Lately Seidman has debated ethics with New York Times columnist Thomas Friedman at a Manhattan forum, addressed senior management teams at DuPont (DD, Fortune 500) and PepsiCo (PEP, Fortune 500), and signed on as a featured speaker at the World Economic Forum in Davos, Switzerland.

Friedman credits Seidman with inspiring some of the arguments in his 2008 bestseller, Hot, Flat and Crowded. "It's too bad Tiger Woods never read How," said Friedman, speaking from the sidelines of December's climate conference in Copenhagen. "Today people can see into your life farther, faster, and cheaper than ever before. Dov really helped me understand the behavioral implications of that: You are on Candid Camera, so be good."

At 45 and sporting a California tan, Seidman doesn't look like the ethereal, pipe-chomping philosophers of popular lore. He resembles a younger, less pumped-up but equally relentless version of Arnold Schwarzenegger -- picture the Terminator with a toothy grin and an expensive suit, quoting Aristotle and Kant while fielding nonstop calls on his BlackBerry.

Not unlike Schwarzenegger, he moves fluidly between cultures and has achieved success in two very different realms. Seidman grew up in Israel and California, earned advanced degrees in philosophy and law, and then left academia for what he describes as "the applied ethics business," a field that he basically invented.

As a child, Seidman struggled with acute dyslexia: Today he likes to tell audiences that the only two A's on his high school transcript were in auto repair and physical education. UCLA accepted him on condition that he enroll in remedial English courses. He worked his way through college by running a car-washing business (famous client: R&B singer Lionel Richie) and discovered an intellectual passion for moral philosophy, a field where he could excel because it rewarded the ability to master a conceptually challenging but relatively short reading list.

He mastered the secular realm of rulemaking at Harvard Law School, but his ethics are also informed by the rabbinical tradition. Although Seidman is not a particularly devout Jew, he speaks fluent Hebrew and quotes the Talmud and Heraclitus with equal facility. "Our 3,000-year tradition has always recognized the infinite power of values," Seidman told the graduating class of Hebrew Union College in New York City when he received an honorary doctorate there last April.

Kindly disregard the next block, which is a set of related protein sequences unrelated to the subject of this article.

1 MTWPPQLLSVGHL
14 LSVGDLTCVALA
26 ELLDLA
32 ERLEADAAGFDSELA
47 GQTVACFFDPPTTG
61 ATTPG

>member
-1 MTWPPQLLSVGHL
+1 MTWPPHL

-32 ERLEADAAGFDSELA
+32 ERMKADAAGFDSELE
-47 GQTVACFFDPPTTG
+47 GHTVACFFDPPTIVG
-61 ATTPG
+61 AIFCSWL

The economic value of an apology

Seidman launched his company on a credit card in 1993, originally naming it Legal Research Network. His goal was to disrupt the legal services market by producing high-quality research, created by a network of independent experts and sold to corporate clients at a fixed price.

LRN rapidly snagged a bunch of big-name clients, including MCI, DuPont, and Motorola (MOT, Fortune 500). Seidman was featured in The American Lawyer magazine under the headline "Should You Be Afraid of This Man?" (Not really, as it turned out: LRN found a niche producing generic research, but it hardly displaced the profession's core business of dispensing personalized legal advice.)

Over time, the company started selling legal-compliance services to corporations, which has evolved into an online education platform that now offers some 500 courses in more than 50 languages, on topics ranging from international corruption law to intellectual property, data protection, and environmental sustainability.

LRN is one of the market leaders in a field that also includes many major law firms and all the big audit companies. The closely held firm has about 300 employees in the U.S., Europe, and India. Although LRN doesn't disclose revenues, Seidman says that the company is profitable.